Intrigued by the Movie or the Music?

When you hear about a new “chick flick” making an appearance this upcoming Valentine’s Day, what are you expecting? For many of us, solely based on the previous romance movies that we’ve seen, we expect to see a couple, mid to late 20’s in age, falling in love, right? You’re expecting there to be a “love at first sight” moment between two very attractive people, a third party making their love seem forbidden, a huge argument, the couple realizing just how in love they are, the big kiss and then everything is okay again, usually even marriage.

Oh! And don’t forget the sappy music all throughout the film. Is there even a romantic movie out there without the depressing, love-centered music?

No, there is no such movie. If, however, this soundtrackless movie does exist, there’s a reason that we don’t know about it; it’s because it was probably horrible and the audience got no emotion from it. Let’s just face it, the music is what makes the movie; even a bad movie with the right music can seem fantastic. In a podcast from NBR dedicated to the soundtracks of movies, the podcasters discuss how a movie’s well-curated playlist can sometimes be why the movie is in fact so popular. They use classic examples such as Footloose, Dirty Dancing, and the Titanic. Producers put extreme time and effort in choosing the perfect song to add to a movie. But why is that?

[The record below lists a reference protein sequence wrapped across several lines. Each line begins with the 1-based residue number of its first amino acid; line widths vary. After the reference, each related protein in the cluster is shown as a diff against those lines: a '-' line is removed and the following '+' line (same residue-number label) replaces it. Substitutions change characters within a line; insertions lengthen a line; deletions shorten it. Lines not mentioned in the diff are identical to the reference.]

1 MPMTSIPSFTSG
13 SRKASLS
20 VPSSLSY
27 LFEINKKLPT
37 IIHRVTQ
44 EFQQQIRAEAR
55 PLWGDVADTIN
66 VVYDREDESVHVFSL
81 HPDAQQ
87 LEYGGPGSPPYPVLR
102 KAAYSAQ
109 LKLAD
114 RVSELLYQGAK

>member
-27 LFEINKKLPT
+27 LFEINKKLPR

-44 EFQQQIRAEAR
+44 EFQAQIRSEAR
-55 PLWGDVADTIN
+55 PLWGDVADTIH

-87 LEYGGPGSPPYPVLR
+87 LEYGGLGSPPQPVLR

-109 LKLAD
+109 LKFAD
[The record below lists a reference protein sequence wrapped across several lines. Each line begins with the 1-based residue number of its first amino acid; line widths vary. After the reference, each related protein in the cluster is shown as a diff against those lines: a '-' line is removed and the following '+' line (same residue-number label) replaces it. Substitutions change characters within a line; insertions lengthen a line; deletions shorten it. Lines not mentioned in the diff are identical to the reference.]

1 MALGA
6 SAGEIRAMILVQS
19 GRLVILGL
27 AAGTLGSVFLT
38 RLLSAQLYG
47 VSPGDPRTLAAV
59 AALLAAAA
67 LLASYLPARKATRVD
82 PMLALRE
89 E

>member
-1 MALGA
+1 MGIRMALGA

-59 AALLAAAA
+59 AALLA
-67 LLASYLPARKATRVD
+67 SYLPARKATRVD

There are several studies that show how different tempos and modes of music can affect our emotions. Typically, if a song is upbeat we feel happier and the other way around. In the article “Music and Emotions in the Brain,” author Carlos Silva Pereira informs the readers that “basic emotions are the immediate [e]ffective responses to music.” This is every producer’s goal for the music they choose to add to their movie, to add dramatic effect, to force emotion on the audience to make the movie, or at least the scene, remembered. They want to set the tone for the audience through music. It’s all psychology; your brain is directly affected by the beat (tempo) and pitch (mode) of the music. From the map below, we can see exactly

brain-and-musicwhat areas of the brain are affected and how. We see that the nucleus accumbens, the amygdala, and the cerebellum are in control of making us feel happy or sad on account of the music.

The idea that music can affect our emotions in such a way is why it is essential for a producer to carefully pick the right song to use. They want the audience as a whole to experience the same shared emotions as the characters in the movie. If the music is just happy enough, or just sad enough, the scene in the movie automatically seems more dramatic to us. This explains why we get so sad when Celine Dion’s voice booms through the television at the end of the Titanic.


With this in mind, it makes you wonder if the movie itself was even any good, doesn’t it? Did you like the movie or was it the music that did it for you? Dylan Harper, played by Justin Timberlake in Friends with Benefits, said it best, “…Not as awesome as this ambiguously upbeat pop song that has nothing to do with the plot they put in at the end to try to convince you that you had a great time at this [bad] movie.”


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